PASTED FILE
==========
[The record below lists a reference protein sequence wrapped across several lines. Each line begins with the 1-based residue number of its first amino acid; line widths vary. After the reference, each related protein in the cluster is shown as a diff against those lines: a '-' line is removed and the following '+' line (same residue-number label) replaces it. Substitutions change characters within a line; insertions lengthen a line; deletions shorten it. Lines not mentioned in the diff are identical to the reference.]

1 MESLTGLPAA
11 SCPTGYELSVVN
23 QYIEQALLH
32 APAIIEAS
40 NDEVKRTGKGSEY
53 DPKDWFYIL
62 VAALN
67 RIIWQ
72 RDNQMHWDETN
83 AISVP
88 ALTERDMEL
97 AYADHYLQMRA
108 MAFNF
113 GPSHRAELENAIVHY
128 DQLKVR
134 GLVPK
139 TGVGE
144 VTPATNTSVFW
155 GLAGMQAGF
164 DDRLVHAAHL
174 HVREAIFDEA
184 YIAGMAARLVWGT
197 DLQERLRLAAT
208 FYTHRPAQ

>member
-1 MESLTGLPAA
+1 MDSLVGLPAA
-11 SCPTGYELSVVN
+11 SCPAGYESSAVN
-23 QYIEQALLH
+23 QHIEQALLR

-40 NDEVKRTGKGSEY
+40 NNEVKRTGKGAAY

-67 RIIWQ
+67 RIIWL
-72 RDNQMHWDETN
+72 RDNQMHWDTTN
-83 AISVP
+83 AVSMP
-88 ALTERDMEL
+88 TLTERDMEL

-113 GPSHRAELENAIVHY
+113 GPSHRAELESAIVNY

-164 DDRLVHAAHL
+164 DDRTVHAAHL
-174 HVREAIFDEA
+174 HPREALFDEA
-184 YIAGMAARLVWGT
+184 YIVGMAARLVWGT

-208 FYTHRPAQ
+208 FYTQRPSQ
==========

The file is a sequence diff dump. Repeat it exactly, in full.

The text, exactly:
[The record below lists a reference protein sequence wrapped across several lines. Each line begins with the 1-based residue number of its first amino acid; line widths vary. After the reference, each related protein in the cluster is shown as a diff against those lines: a '-' line is removed and the following '+' line (same residue-number label) replaces it. Substitutions change characters within a line; insertions lengthen a line; deletions shorten it. Lines not mentioned in the diff are identical to the reference.]

1 MESLTGLPAA
11 SCPTGYELSVVN
23 QYIEQALLH
32 APAIIEAS
40 NDEVKRTGKGSEY
53 DPKDWFYIL
62 VAALN
67 RIIWQ
72 RDNQMHWDETN
83 AISVP
88 ALTERDMEL
97 AYADHYLQMRA
108 MAFNF
113 GPSHRAELENAIVHY
128 DQLKVR
134 GLVPK
139 TGVGE
144 VTPATNTSVFW
155 GLAGMQAGF
164 DDRLVHAAHL
174 HVREAIFDEA
184 YIAGMAARLVWGT
197 DLQERLRLAAT
208 FYTHRPAQ

>member
-1 MESLTGLPAA
+1 MDSLVGLPAA
-11 SCPTGYELSVVN
+11 SCPAGYESSAVN
-23 QYIEQALLH
+23 QHIEQALLR

-40 NDEVKRTGKGSEY
+40 NNEVKRTGKGAAY

-67 RIIWQ
+67 RIIWL
-72 RDNQMHWDETN
+72 RDNQMHWDTTN
-83 AISVP
+83 AVSMP
-88 ALTERDMEL
+88 TLTERDMEL

-113 GPSHRAELENAIVHY
+113 GPSHRAELESAIVNY

-164 DDRLVHAAHL
+164 DDRTVHAAHL
-174 HVREAIFDEA
+174 HPREALFDEA
-184 YIAGMAARLVWGT
+184 YIVGMAARLVWGT

-208 FYTHRPAQ
+208 FYTQRPSQ